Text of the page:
He discusses as well, as an alternate method, chilling and filtering beer for kegging in a way to permit the flow on tapping: he says to fill it only two-thirds, and adjust the top pressure at a level (see article) to ensure the beer will exit the keg. As earlier noted, he does not explain this as new, and in fact refers to some chilled and filtered beer being sent to the trade in the south (he spoke in Birmingham), but states no brewer in the Midlands was using this system.

He makes clear his aversion to this chilled and filtered draft beer, on grounds of palate. Of course, commercial expediency finally pushed matters in a different direction, via development of mass-marketed keg beer and lager from the 1960s.

He uses the term “automatically” once in relation to condition. Interestingly, he relates it, not to chilled and filtered beer, but the opposite: cask ale. He explained that cask ale conditions itself automatically. This is true, in the sense that one doesn’t need to inject the beer with CO2 or nitrogen gas.

In this light, I think Allsopp’s “automatic” cask may have been naturally conditioned beer, perhaps using a nifty term thought to appeal to 20th century Manhattanites. Scott seems clearly to indicate that a high condition can be achieved in cask ale, enough to force it all out. (We know this was true of course with highly krausened American beer casks of the same period, gas injection was not necessary to get the beer out).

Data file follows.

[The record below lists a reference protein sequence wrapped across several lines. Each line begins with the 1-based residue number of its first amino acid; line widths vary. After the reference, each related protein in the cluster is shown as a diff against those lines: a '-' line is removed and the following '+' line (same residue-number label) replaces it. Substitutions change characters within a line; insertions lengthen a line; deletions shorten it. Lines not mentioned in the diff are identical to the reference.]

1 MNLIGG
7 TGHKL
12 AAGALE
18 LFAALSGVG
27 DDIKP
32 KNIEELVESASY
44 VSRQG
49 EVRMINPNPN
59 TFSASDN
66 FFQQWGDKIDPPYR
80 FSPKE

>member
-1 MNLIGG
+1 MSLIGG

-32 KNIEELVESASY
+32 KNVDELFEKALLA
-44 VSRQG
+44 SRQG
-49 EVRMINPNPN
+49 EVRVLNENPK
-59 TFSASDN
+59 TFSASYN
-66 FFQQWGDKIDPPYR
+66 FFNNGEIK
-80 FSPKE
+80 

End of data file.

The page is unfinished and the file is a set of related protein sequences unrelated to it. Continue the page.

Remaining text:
So, especially with air hand-pumped in, maybe that was Samuel Allsopp’s pale ale in the automatic cask. On the other hand – see my comment to Part I – we know Allsopp’s was instrumental before WW I in devising technology for chilling and filtering beer…

I don’t know the final answer, but incline that the 1911 keg was an early form of keg beer as understood today.

Finally, on a more general plane of cask ale vs. keg beer, read carefully pg. 738 of the article. Our old friend Memel wood appears, and Scott asserts with confidence that the best beer for palate, condition, and stability was delivered in casks well-made from this wood. The way he talks about metal in contrast, makes one think the Memel beer must have been rather special.

The beer filling in the image above of c. 1950 was almost certainly into Memel oak.

Note re image: the image above  is from the website of the historic Timothy Taylor brewery in Britain, see its gallery of historical images. Image is sole property of Timothy Taylor’s. Used here for educational and historical purposes. All feedback welcomed. 

 

Allsopp’s 1911 Cask/Keg Beer (Part I)